Posthumanism is a capacious term that encapsulates a variety of theoretical movements that challenge the negative effects of Enlightenment humanism, and move toward new understandings of the human and the nonhuman (animal, plant, technology, matter). While posthumanism’s foundational texts deal with our technological advancements as humans, the field has expanded to include other areas of inquiry beyond the technological: the nonhuman broadly understood, the environment, the anthropocene, and animal-human relations. Posthumanism seeks to understand the limits of the human and the productiveness of moving beyond human boundaries, while also exploring the destructive effects humanism has on our environment and relations with other species. Posthumanism thus expands our political categories, and asks us to forge alternate visions of sexuality, gender, race, species, ecology, and, of course, the human.
These ideas may seem far away from nineteenth-century England. Yet, as Jesse Oak Taylor argues, “If the Anthropocene was invented in the late eighteenth century, then the Victorians were its first inhabitants” (“Where is Victorian Ecocriticism” 878). Worries over population and the rise of industrialization spurred debates over pollution and human impacts on the environment. Advances in technology and medicine caused fears over technology’s potential impact on animal and human bodies. With the rise of the animal welfare movement in the late eighteenth century, its intensification in the Victorian period, and Darwin’s claims about evolution, humans began questioning the animal-human divide and definitions of the human more generally. The realist novel, with its strict attention to detail – especially of environment and objects – shows intimate human relationships with animals, objects, environment, and affect. And finally, the imperial project relied on the exploitation of land, species, and dehumanized others.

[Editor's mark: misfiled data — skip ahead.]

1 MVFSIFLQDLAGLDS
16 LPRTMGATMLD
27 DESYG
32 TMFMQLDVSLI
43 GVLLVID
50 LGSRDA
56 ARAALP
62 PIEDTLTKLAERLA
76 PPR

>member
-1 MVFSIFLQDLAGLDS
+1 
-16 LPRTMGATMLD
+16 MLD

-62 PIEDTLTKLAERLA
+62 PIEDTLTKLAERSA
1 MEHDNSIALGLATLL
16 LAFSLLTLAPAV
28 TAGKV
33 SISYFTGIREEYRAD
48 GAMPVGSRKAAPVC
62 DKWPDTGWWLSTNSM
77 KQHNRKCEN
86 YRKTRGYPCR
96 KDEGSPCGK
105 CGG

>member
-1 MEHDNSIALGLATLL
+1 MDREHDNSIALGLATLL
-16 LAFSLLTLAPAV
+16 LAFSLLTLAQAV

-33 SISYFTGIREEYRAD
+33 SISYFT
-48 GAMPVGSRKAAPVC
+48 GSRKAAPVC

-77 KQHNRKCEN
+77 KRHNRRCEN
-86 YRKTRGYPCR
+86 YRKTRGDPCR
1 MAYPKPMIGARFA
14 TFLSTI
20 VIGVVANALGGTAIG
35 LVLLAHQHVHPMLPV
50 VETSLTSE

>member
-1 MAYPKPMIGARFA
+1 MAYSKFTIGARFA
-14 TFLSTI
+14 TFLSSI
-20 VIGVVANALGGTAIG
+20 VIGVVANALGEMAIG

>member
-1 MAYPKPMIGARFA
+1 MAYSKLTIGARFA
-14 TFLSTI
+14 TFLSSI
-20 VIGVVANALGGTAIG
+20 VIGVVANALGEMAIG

This class places recent posthuman theory in conversation with novels, poetry, and non-fiction texts from the long-nineteenth century, in order to examine how Victorians were posthuman and what they can teach us about today’s posthuman concerns. We will read 19th century British authors such as Mary Shelly, Charles Dickens, Thomas Hardy, Alfred Tennyson, Richard Marsh, H.G. Wells, and Michael Field, next to recent theorists such as Donna Haraway, Jacques Derrida, Mel Chen, Timothy Morton, and Jane Bennett. We will address issues of nature-human relations, environmentalism, animality and animal-human relations, species, the nonhuman, the cyborg, dehumanization, empire, race, sexuality, and queerness, among others.
– Understand a broad theoretical movement and its nuances
– Apply theory to a specific literary field of study
– Understand the nuances of a specific era of literature (Romanticism and Victorian Studies)
– Become more familiar and comfortable with academic writing and theory
– Develop written, oral, and research skills
Reading Notes 20%
Conference paper 20%
Final essay 30%
Mary Shelly, Frankenstein
Charles Dickens, Our Mutual Friend
Lord Alfred Tennyson, In Memoriam
H.G. Wells, The Island of Dr. Moreau
Richard Marsh, The Beetle
Donna Haraway, The Companion Species Manifesto
Rosi Braidotti, The Posthuman
Additional primary (poetry and non-fiction) and secondary readings posted to Laulima